Cutaneous gene (DNA) bombardment results in substantial expression of the encoded antigen in the epidermal layer as well as detectable expression in dendritic cells (DC) in draining lymph nodes (LNs). Under these conditions, two possible modes of DC antigen presentation to naive CD8+ T cells might exist: (a) presentation directly by gene-transfected DC trafficking to local lymph nodes, and (b) cross-presentation by untransfected DC of antigen released from or associated with transfected epidermal cells. The relative contributions of these distinct modes of antigen presentation to priming for cytotoxic T cell (CTL) responses have not been clearly established. Here we show that LN cells directly expressing the DNA-encoded antigen are rare; 24 h after five abdominal skin bombardments, the number of these cells does not exceed 50–100 cells in an individual draining LN. However, over this same time period, the total number of CD11c+ DC increases more than twofold, by an average of 20,000–30,000 DC per major draining node. This augmentation is due to gold bombardment and is independent of the presence of plasmid DNA. Most antigen-bearing cells in the LNs draining the site of DNA delivery appear to be DC and can be depleted by antibodies to an intact surface protein encoded by cotransfected DNA. This finding of predominant antigen presentation by directly transfected cells is also consistent with data from studies on cotransfection with antigen and CD86-encoding DNA, showing that priming of anti-mutant influenza nucleoprotein CTLs with a single immunization is dependent upon coexpression of the DNAs encoding nucleoprotein and B7.2 in the same cells. These observations provide insight into the relative roles of direct gene expression and cross-presentation in CD8+ T cell priming using gene gun immunization, and indicate that augmentation of direct DC gene expression may enhance such priming.
dendritic cells; DNA immunization; cytotoxic T lymphocytes; gene gun; antigen presentation
Intravenous (i.v.) injection of high amounts of soluble proteins often results in the induction of antigen-specific tolerance or deviation to helper rather than inflammatory T cell immunity. It has been proposed that this outcome may be due to antigen presentation to T cells by a large cohort of poorly costimulatory or IL-12–deficient resting B cells lacking specific immunoglobulin receptors for the protein. However, previous studies using T cell activation in vitro to assess antigen display have failed to support this idea, showing evidence of specific peptide–major histocompatibility complex (MHC) class II ligand only on purified dendritic cells (DC) or antigen-specific B cells isolated from protein injected mice. Here we reexamine this question using a recently derived monoclonal antibody specific for the T cell receptor (TCR) ligand formed by the association of the 46-61 determinant of hen egg lysozyme (HEL) and the mouse MHC class II molecule I-Ak. In striking contrast to conclusions drawn from indirect T cell activation studies, this direct method of TCR ligand analysis shows that i.v. administration of HEL protein results in nearly all B cells in lymphoid tissues having substantial levels of HEL 46-61–Ak complexes on their surface. DC readily isolated from spleen also display this TCR ligand on their surface. Although the absolute number of displayed ligands is greater on such DC, the relative specific ligand expression compared to total MHC class II levels is similar or greater on B cells. These results demonstrate that in the absence of activating stimuli, both lymphoid DC and antigen-unspecific B cells present to a similar extent class II–associated peptides derived from soluble proteins in extracellular fluid. The numerical advantage of the TCR ligand–bearing B cells may permit them to interact first or more often with naive antigen-specific T cells, contributing to the induction of high-dose T cell tolerance or immune deviation.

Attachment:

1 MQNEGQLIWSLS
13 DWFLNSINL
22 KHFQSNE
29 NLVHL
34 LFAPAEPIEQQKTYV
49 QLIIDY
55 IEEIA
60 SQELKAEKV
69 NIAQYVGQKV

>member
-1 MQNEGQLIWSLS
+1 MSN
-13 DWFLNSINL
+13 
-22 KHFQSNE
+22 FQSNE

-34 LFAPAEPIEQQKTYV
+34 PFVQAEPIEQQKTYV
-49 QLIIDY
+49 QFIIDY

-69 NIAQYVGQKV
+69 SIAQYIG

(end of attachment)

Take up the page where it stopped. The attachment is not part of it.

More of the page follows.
T cell receptor (TCR) recognition of peptide–major histocompatibility complex antigens can elicit a diverse array of effector activities. Here we simultaneously analyze TCR engagement and the production of multiple cytokines by individual cells in a clonal Th1 CD4+ cell population. Low concentrations of TCR ligand elicit only interferon-γ (IFN-γ) production. Increasing ligand recruits more cells into the IFN-γ+ pool, increases IFN-γ produced per cell, and also elicits IL-2, but only from cells already making IFN-γ. Most cells producing only IFN-γ show less TCR downmodulation than cells producing both cytokines, consistent with a requirement for more TCR signaling to elicit IL-2 than to evoke IFN-γ synthesis. These studies emphasize the hierarchical organization of TCR signaling thresholds for induction of distinct cytokine responses, and demonstrate that this threshold phenomenon applies to individual cells. The existence of such thresholds suggests that antigen dose may dictate not only the extent, but also the quality of an immune response, by altering the ratios of the cytokines produced by activated T cells. The quantitative relationships in this response hierarchy change in response to costimulation through CD28 or LFA-1, as well as the differentiation state of the lymphocyte, explaining how variations in these parameters in the face of a fixed antigen load can qualitatively influence immune outcomes. Finally, although the IFN-γ/IL-2 hierarchy is seen with most cells, among cells with the greatest TCR downmodulation, some produce only IFN-γ and not IL-2, and the amount of IFN-γ exceeds that in double producers. Thus, these single cell analyses also provide clear evidence of nonquantitative intraclonal heterogeneity in cytokine production by long-term Th1 cells, indicating additional complexity of T cell function during immune responses.